As the Golden Gate Bridge celebrates its 75th birthday this year, the San Francisco landmark also notes another milestone--a sharp increase in the number of people who have jumped to their deaths from its walkways.
According to a report from the Bridge Rail Foundation, a Marin County non-profit dedicated to the installation of a suicide prevention barrier along the iconic span, there were 37 suicides on the bridge last year.
That number is up from 32 in 2010, 31 in 2009 and 34 in 2010. Throughout its history, the bridge has averaged about 19 jumpers per year.
Since the Golden Gate Bridge, Highway and Transportation District, the official government body overseeing the bridge, doesn't keep exact figures on the number of suicides, these numbers are all approximate. The district's own estimates show an even steeper increase than do the Bridge Rail Foundation's statistics. Bridge officials estimate that only 25 people jumped in 2010, a nearly 50 percent increase to 2011.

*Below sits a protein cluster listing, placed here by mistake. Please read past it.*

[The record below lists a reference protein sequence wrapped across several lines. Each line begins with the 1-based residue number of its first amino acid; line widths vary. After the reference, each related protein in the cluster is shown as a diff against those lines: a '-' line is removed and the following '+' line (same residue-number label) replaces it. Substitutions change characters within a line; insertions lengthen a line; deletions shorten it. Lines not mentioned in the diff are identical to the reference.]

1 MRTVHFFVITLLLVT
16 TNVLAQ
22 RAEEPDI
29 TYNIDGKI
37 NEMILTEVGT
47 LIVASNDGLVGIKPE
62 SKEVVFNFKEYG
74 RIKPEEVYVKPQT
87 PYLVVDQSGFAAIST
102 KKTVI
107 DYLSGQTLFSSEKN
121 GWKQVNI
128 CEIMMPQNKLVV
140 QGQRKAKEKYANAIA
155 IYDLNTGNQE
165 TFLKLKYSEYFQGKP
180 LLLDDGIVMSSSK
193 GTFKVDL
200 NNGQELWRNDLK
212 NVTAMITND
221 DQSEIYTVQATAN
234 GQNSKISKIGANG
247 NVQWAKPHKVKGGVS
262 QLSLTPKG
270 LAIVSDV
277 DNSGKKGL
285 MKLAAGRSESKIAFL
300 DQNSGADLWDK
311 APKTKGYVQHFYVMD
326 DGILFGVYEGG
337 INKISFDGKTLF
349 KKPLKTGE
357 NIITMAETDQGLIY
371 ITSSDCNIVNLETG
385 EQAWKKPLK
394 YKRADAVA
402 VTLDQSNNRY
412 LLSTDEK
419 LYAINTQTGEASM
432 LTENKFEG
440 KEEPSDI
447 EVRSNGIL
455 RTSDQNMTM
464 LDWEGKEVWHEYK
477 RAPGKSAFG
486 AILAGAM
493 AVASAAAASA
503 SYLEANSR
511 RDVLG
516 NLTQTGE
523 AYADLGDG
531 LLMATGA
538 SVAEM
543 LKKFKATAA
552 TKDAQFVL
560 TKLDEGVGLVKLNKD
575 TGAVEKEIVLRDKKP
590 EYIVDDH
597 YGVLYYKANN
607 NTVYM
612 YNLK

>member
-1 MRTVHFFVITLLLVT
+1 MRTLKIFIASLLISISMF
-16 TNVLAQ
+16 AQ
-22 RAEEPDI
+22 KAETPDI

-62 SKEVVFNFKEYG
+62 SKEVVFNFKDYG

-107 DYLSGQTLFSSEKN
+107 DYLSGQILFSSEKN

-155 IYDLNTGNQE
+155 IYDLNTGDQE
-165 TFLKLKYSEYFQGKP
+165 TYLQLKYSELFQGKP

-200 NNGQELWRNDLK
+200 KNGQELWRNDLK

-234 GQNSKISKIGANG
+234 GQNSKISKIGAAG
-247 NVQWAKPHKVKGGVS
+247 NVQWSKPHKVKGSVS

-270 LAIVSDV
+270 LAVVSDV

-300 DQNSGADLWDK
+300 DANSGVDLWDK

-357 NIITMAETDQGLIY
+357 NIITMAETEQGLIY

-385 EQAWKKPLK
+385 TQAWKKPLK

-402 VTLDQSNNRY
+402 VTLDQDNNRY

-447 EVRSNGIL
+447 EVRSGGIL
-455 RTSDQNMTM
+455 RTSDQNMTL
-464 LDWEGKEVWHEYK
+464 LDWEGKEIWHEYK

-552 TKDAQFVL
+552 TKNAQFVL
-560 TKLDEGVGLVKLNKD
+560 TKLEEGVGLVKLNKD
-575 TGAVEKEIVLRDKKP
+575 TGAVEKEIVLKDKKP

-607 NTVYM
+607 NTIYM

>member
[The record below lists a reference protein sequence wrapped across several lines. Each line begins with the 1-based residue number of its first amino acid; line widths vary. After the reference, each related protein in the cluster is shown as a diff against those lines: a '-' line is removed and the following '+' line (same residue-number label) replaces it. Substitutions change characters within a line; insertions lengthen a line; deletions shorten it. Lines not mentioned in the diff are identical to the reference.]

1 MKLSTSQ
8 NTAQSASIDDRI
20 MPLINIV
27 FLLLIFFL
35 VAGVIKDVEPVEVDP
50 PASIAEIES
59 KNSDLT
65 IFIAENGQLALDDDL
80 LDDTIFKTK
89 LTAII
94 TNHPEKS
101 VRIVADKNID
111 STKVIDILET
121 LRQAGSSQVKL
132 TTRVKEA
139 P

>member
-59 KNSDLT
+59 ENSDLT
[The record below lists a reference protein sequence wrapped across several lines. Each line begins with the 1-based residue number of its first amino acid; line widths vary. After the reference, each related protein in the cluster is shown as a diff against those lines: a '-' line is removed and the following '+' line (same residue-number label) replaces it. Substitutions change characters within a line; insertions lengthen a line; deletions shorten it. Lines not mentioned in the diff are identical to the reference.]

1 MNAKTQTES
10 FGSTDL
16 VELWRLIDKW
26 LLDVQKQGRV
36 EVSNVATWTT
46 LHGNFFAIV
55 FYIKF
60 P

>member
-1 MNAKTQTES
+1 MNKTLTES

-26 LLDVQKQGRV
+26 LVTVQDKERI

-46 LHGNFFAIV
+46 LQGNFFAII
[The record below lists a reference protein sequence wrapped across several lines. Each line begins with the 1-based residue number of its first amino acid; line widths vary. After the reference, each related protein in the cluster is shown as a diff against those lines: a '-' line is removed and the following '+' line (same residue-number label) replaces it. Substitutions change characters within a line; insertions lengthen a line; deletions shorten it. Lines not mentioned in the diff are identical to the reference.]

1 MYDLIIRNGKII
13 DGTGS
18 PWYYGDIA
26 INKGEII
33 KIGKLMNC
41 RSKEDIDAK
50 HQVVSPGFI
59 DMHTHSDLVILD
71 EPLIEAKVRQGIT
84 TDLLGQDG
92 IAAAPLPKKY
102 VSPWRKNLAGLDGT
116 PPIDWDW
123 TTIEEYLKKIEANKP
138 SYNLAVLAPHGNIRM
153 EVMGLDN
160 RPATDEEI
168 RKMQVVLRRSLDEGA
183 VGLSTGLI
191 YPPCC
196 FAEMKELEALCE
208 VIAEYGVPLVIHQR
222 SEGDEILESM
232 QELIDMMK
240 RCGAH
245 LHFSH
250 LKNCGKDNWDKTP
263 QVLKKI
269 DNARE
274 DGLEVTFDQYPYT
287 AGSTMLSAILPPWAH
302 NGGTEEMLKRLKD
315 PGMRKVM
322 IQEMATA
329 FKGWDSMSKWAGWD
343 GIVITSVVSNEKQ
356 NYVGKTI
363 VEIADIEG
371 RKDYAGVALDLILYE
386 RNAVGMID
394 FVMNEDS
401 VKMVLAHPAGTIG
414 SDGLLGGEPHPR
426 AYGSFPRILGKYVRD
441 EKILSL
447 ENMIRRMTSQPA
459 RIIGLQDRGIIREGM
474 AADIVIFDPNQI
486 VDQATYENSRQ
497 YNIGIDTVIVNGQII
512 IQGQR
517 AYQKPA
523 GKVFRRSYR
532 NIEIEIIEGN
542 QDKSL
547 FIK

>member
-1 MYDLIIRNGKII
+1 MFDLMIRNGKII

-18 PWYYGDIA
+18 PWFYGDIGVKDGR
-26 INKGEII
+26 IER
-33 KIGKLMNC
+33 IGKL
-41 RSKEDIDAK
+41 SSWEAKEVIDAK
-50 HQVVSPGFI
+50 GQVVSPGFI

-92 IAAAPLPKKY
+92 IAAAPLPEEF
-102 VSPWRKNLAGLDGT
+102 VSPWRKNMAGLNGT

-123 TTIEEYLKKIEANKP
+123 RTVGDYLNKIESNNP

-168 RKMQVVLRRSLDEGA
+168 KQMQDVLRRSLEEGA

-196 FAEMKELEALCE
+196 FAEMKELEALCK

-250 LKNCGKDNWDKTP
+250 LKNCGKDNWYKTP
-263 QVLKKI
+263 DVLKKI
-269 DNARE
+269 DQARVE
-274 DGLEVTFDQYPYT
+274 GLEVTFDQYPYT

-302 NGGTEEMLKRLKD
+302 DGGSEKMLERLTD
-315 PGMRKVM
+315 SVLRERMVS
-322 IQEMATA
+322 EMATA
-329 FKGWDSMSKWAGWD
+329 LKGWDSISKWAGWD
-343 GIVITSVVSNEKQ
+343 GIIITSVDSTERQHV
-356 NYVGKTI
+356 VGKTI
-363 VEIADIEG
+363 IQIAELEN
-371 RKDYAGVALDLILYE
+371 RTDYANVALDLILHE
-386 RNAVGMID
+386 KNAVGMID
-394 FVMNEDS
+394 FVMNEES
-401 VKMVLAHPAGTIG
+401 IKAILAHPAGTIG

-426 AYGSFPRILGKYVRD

"[The figures] prove again that the bridge is the top destination for suicide in the world," Paul Muller of the Bridge Rail Foundation told the San Francisco Chronicle. "More people die off this facility than any other on the planet, and it's been going on for 75 years."
Last year, officials escorted about 100 people from the bridge whom they believed were about to commit suicide.
The Golden Gate Bridge has always been a magnet for suicides. SF Appeal reports:
Interestingly, in his original plans for the bridge, architect Joseph Strauss designed the railings to be nearly six feet tall as a way to discourage jumpers. By the time the bridge was finally constructed, the railings were lowered to a mere four feet and, as we know, many suicides have followed.
While not guaranteed to eliminate all suicides, physical barriers are said to be generally effective in significantly decreasing attempts at any given location. Suicide is often a very impulsive act, experts say, and anything on hand to give pause to someone considering killing themselves is likely to deter them from actually following though.
In 2008, Bridge officials approved a $50 million project to construct a series of nets under the structure; however, funding for the project--which is legally prohibited from coming out of toll revenues--has yet to be identified and construction has yet to actually begin.
Over the bridge's three-quarters of a century of existence, this is the eighth such attempt to implement a suicide prevention mechanism.
Check out this video detailing the history of the Golden Gate Bridge: